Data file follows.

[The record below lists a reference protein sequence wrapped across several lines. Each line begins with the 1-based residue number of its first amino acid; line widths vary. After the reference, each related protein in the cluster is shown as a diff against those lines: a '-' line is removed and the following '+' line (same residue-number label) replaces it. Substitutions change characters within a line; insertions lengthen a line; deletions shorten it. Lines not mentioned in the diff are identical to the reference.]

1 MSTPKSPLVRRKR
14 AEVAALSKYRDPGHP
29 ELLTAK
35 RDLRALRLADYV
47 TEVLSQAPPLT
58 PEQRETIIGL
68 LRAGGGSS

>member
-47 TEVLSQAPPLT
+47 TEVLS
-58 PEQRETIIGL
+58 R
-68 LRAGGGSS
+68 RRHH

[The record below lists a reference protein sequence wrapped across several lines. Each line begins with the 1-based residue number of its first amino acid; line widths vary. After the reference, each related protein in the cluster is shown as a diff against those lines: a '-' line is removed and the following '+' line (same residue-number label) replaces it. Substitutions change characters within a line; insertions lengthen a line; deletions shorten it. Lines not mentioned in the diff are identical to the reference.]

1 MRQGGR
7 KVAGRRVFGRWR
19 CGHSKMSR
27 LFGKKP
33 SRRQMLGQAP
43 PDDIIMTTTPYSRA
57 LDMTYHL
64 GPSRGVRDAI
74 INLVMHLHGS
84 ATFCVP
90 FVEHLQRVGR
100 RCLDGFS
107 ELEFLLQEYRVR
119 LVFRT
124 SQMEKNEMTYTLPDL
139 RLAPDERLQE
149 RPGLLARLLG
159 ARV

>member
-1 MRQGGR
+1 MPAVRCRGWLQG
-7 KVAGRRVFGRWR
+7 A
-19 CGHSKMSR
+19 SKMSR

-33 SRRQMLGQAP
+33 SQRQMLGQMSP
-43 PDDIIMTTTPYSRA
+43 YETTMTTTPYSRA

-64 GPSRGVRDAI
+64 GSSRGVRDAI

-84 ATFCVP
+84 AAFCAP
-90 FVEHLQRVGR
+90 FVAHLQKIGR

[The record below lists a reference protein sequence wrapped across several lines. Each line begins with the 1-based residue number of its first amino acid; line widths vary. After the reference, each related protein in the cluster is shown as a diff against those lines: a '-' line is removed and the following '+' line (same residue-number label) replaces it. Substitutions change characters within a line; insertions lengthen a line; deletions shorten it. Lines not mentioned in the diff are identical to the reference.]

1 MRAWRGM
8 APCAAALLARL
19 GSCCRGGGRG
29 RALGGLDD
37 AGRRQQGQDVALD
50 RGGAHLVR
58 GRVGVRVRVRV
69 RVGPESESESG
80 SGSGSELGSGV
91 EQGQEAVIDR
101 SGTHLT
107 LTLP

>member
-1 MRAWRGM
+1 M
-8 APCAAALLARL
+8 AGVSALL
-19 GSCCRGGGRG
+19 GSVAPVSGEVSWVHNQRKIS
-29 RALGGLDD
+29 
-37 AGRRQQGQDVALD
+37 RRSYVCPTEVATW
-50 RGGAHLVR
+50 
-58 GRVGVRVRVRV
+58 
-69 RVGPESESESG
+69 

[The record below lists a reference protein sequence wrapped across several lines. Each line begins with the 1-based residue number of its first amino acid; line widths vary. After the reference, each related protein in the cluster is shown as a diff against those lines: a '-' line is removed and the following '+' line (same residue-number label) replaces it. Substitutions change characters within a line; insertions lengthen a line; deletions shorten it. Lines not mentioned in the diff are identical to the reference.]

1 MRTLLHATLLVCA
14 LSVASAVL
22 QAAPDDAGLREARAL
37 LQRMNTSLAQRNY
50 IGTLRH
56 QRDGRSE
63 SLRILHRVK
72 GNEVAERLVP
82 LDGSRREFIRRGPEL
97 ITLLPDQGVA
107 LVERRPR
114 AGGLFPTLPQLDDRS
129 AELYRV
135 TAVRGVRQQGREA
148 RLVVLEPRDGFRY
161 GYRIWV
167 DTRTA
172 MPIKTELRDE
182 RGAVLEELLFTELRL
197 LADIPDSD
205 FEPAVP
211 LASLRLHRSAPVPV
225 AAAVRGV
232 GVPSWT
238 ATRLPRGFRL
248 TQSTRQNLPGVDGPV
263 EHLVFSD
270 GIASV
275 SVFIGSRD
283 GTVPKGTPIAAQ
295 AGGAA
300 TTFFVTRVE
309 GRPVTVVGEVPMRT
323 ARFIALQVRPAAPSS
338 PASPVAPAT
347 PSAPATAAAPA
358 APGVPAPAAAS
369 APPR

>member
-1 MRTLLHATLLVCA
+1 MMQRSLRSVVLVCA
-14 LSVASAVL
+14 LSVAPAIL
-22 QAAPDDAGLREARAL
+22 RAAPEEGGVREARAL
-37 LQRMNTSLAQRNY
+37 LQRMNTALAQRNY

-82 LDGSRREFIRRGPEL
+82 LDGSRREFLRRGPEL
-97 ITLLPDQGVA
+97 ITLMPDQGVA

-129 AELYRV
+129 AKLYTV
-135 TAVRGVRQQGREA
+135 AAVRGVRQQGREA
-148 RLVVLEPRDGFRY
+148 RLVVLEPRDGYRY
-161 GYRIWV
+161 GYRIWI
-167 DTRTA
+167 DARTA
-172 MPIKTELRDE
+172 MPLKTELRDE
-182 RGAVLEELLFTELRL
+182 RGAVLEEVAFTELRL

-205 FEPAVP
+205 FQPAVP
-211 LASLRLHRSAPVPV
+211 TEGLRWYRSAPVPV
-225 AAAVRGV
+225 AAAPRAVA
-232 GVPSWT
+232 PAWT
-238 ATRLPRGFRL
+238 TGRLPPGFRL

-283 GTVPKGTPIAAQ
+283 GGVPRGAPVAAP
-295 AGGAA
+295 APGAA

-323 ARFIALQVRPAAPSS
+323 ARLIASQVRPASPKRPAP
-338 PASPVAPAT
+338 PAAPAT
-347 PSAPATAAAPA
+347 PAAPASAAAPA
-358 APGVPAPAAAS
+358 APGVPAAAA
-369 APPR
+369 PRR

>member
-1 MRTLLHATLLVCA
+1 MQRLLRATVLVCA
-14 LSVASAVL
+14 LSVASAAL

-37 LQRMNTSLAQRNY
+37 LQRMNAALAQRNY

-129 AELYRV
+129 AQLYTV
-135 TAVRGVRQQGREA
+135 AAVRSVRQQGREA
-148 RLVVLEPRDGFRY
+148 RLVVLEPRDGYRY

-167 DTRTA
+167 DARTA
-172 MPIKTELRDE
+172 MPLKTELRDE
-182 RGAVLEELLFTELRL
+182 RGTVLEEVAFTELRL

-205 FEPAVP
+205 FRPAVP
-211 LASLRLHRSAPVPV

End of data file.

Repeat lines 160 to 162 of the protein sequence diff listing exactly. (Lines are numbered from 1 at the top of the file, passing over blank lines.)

-295 AGGAA
+295 APGAA

-323 ARFIALQVRPAAPSS